In this World Cup, the consensus dark horse pick seems to be Belgium. But, when a team is stacked with young stars like Eden Hazard, Romelu Lukaku, Thibaut Courtouis, and Adnan Januzaj (I could go on) and they are the fifth favorite according to betting lines, can they really be considered a dark horse? Nah.
A dark horse needs to be a team that people are sleeping on but have the capacity to make a deep run if things go their way. And while I’d really, really like to say that that team is Ivory Coast, the more I think about it the more that team looks like England. *Cue laughter* OK, are you done? *More laughter*
Hear me out, though. This year’s incarnation of The Three Lions aren’t like any England squad we’ve seen in quite some time. Made in the mold of this year’s Liverpool squad that tore shit up in the Premier League, this England team is going to be fast, fun, and — I think — score plenty of goals. There are some questions on the back end, but manager Roy Hodgson has a wealth of young talent to choose from in the midfield to overcome that problem for a while at least. His choices will be important, particularly because he needs to find a group capable of giving world-class striker Daniel Sturridge as many opportunities to do things like this as possible.
Now I’m not saying it will be easy for England. Getting out of a group that also includes Italy and Uruguay is a tough task to ask of almost any nation. But, for some reason, I feel good about this English team and have a feeling they’ll make an extended run in this tournament, something not too many expect them to.
OK, So Who Wins This Thing?
Good question. Would you let me slide with saying I have no idea? No? Damn.
Well, only European and South American teams have ever won the World Cup, and no European squad has ever won in the Americas. So that knocks out any contender from Europe and any team from a continent that is not South America. Really then, that leaves me with six choices: Brazil, Uruguay, Argentina, Chile, Colombia, and Ecuador. LOL Ecuador. So that leaves me with five.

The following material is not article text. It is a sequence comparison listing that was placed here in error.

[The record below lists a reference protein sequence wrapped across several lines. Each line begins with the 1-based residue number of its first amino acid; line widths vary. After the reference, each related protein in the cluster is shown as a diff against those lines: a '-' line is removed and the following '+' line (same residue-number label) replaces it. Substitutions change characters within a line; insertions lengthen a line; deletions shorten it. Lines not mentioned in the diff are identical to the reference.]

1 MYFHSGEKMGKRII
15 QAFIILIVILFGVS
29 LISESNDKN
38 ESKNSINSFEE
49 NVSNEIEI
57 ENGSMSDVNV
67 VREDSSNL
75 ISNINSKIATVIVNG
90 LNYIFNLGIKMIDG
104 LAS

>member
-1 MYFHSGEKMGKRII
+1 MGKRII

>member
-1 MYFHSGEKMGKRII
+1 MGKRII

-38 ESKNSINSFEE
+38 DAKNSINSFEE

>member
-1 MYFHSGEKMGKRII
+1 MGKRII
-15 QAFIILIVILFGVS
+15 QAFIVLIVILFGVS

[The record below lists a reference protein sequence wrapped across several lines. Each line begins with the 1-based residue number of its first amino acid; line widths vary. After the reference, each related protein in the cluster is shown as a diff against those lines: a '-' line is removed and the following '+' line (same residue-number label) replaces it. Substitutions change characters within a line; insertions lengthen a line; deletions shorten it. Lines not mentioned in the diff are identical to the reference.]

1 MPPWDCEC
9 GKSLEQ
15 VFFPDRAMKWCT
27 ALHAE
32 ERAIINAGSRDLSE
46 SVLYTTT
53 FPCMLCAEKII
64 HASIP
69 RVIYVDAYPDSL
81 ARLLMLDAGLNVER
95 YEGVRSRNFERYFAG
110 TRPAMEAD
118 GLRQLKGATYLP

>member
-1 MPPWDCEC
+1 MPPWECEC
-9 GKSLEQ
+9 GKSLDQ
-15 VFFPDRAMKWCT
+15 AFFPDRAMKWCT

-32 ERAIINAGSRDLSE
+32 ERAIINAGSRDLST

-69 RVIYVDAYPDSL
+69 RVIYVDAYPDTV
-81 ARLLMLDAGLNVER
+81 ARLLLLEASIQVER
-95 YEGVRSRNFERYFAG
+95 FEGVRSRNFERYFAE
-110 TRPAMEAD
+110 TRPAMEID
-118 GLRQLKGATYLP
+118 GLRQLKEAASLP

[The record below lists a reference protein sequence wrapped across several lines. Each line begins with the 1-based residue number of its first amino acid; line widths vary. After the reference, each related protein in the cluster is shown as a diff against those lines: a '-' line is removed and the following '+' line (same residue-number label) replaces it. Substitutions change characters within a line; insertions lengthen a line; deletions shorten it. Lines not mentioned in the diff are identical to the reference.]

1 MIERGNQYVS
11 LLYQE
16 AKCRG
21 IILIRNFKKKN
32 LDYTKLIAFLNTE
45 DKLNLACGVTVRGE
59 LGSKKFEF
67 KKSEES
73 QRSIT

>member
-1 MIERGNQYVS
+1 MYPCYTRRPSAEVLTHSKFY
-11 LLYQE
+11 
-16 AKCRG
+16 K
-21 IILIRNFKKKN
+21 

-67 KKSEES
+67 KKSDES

I’m not picking Brazil, mostly because everyone’s picking Brazil. If you put a gun to my head and said I had to pick the winner to live, I’d probably pick the home country, but I’d still have serious questions about how the team handles the enormous pressure on them. I’d be interested in picking Uruguay or Colombia, but the best players from each team got injured. Luis Suarez got hurt in training, and even though he’ll play, I don’t expect him to be in full-on Suarez mode, which could jeopardize Uruguay’s chances of even making it out of the group. Radamel Falcao is out of the tournament entirely. and while Colombia should cruise through their group, his injury will haunt them in the later stages of the tournament. Chile sounds real nice until you look at their roster past Arturo Vidal and Alexis Sanchez.
So, I’m left with Argentina. Argentina has serious questions about their defense, but as I mentioned earlier, defense might not be a problem if you’re scoring four goals every game. They also have the best player in the world and, in the end, that’s what I’m banking on. OK, you heard it here first, everyone. Argentina knocks off Spain 3-1 in the semifinal and Italy 2-1 in the final.
Sorry for the jinx, Argentina.
Previously from Charlie Crespo:
♦ Viral Video of the Week: World Cup Trick Shots
♦ Sorry, Feminism, Lana Del Ray is not Impressed
♦ Can We All Agree to Stop Calling 911 About Fast Food?
♦ Viral Video of the Week: The Pizza Workout Plan
♦ Viral Video of the Week: Keyboard Cat Returns